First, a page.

Send to

Choose Destination
Viruses. 2016 Sep 12;8(9). pii: E246. doi: 10.3390/v8090246.

On the Selective Packaging of Genomic RNA by HIV-1.

Author information

HIV Dynamics and Replication Program, Center for Cancer Research, National Cancer Institute, Frederick, MD 21702, USA.
Genetics Branch, Center for Cancer Research, National Cancer Institute, Bethesda, MD 20892, USA.
HIV Dynamics and Replication Program, Center for Cancer Research, National Cancer Institute, Frederick, MD 21702, USA.


Like other retroviruses, human immunodeficiency virus type 1 (HIV-1) selectively packages genomic RNA (gRNA) during virus assembly. However, in the absence of the gRNA, cellular messenger RNAs (mRNAs) are packaged. While the gRNA is selected because of its cis-acting packaging signal, the mechanism of this selection is not understood. The affinity of Gag (the viral structural protein) for cellular RNAs at physiological ionic strength is not much higher than that for the gRNA. However, binding to the gRNA is more salt-resistant, implying that it has a higher non-electrostatic component. We have previously studied the spacer 1 (SP1) region of Gag and showed that it can undergo a concentration-dependent conformational transition. We proposed that this transition represents the first step in assembly, i.e., the conversion of Gag to an assembly-ready state. To explain selective packaging of gRNA, we suggest here that binding of Gag to gRNA, with its high non-electrostatic component, triggers this conversion more readily than binding to other RNAs; thus we predict that a Gag-gRNA complex will nucleate particle assembly more efficiently than other Gag-RNA complexes. New data shows that among cellular mRNAs, those with long 3'-untranslated regions (UTR) are selectively packaged. It seems plausible that the 3'-UTR, a stretch of RNA not occupied by ribosomes, offers a favorable binding site for Gag.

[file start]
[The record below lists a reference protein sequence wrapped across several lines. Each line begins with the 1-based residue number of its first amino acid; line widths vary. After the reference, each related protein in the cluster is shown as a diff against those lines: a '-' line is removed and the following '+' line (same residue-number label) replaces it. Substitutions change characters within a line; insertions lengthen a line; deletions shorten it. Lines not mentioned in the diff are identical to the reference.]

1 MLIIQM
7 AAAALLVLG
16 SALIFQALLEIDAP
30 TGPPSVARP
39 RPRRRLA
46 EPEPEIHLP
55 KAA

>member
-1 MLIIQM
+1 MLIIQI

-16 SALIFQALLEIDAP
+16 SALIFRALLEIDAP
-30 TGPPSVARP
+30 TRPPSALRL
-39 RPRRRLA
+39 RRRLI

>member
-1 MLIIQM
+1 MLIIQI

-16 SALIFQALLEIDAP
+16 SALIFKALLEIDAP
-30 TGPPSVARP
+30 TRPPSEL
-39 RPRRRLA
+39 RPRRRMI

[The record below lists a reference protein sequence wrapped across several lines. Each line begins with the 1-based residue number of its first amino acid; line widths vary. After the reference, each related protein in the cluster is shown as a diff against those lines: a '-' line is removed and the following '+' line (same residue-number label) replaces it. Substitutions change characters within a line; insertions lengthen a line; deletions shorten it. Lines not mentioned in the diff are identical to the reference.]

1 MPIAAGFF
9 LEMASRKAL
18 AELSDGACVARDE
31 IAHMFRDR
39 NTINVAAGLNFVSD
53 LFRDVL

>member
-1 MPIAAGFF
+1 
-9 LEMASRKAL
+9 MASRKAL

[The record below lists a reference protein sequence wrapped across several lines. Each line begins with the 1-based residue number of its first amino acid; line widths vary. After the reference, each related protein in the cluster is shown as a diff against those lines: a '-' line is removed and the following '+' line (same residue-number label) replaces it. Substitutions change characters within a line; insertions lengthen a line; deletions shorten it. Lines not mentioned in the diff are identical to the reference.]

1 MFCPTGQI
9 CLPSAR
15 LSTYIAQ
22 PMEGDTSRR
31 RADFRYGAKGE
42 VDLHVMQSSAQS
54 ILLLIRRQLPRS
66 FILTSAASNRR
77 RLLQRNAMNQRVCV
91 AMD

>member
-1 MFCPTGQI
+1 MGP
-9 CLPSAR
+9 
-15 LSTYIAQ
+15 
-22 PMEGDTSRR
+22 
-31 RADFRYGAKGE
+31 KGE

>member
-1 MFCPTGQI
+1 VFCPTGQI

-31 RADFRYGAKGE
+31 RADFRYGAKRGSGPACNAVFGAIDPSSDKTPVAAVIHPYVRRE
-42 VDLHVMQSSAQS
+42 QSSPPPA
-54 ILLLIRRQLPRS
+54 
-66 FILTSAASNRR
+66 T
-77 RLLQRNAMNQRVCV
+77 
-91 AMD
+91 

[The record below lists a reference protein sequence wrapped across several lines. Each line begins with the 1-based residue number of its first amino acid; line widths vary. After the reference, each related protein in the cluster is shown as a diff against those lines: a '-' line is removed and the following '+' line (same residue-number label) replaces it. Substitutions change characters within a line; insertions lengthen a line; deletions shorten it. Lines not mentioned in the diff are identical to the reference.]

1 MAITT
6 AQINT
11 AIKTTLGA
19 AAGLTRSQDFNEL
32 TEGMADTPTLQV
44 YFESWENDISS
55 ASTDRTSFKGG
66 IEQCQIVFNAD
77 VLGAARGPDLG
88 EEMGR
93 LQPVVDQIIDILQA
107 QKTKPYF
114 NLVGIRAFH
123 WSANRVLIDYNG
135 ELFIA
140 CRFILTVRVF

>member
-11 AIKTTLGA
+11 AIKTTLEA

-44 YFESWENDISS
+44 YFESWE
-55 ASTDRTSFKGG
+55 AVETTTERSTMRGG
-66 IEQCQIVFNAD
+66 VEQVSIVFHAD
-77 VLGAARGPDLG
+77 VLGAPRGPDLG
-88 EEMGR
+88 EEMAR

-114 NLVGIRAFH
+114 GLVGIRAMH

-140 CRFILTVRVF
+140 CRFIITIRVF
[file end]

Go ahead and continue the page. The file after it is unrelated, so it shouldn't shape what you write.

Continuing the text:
HIV-1; RNA-protein interactions; capsid; encapsidation; genomic RNA; packaging; retroviral RNA; retroviruses; selective RNA packaging; virus assembly

[Indexed for MEDLINE]
Free PMC Article

Conflict of interest statement

The authors declare no conflict of interest. The founding sponsors had no role in the design of the study; in the collection, analyses, or interpretation of data; in the writing of the manuscript, and in the decision to publish the results.

Supplemental Content

Full text links

Icon for Multidisciplinary Digital Publishing Institute (MDPI) Icon for PubMed Central
Loading ...
Support Center